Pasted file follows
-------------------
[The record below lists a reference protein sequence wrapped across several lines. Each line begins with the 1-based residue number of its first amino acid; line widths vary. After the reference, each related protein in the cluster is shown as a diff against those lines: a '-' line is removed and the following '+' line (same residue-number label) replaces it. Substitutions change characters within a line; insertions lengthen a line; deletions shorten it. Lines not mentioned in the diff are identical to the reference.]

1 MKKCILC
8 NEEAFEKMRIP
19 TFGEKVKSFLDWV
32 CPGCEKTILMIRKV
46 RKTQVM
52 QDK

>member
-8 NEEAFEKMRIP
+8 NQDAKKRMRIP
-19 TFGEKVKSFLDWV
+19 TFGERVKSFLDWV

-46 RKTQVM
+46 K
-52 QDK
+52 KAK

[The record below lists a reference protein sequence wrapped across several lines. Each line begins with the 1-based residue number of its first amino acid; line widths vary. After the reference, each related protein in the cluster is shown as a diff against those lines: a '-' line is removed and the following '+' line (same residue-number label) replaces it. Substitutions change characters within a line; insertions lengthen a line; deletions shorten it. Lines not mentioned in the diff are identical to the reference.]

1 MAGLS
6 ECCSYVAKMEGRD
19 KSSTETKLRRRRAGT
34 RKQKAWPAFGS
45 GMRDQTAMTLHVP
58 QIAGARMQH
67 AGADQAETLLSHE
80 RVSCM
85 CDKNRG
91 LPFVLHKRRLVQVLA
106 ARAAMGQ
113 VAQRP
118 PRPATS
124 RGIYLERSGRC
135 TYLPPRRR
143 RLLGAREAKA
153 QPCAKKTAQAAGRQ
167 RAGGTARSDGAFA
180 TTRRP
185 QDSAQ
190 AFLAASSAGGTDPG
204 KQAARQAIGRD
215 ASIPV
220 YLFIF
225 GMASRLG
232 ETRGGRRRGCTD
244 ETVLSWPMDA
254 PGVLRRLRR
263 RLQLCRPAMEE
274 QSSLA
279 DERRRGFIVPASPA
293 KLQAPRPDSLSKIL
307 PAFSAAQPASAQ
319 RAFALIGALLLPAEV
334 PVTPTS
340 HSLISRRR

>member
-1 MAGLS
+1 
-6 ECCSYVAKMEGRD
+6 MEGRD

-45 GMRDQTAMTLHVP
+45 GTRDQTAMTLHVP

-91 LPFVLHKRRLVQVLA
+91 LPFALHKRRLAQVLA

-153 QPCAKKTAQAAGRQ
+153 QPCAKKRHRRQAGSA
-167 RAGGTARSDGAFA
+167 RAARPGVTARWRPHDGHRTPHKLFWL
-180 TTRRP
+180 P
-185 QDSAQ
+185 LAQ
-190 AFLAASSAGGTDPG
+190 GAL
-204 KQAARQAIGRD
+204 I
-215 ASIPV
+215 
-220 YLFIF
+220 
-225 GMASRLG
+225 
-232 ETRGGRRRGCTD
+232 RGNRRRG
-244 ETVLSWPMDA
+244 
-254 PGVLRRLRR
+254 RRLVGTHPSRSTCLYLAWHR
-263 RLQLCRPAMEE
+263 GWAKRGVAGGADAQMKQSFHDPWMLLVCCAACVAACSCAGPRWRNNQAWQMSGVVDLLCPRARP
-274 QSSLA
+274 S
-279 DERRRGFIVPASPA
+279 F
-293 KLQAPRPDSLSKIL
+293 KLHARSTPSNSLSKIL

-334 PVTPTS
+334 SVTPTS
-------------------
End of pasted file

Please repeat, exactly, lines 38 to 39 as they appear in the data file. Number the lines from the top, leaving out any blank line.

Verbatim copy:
190 AFLAASSAGGTDPG
204 KQAARQAIGRD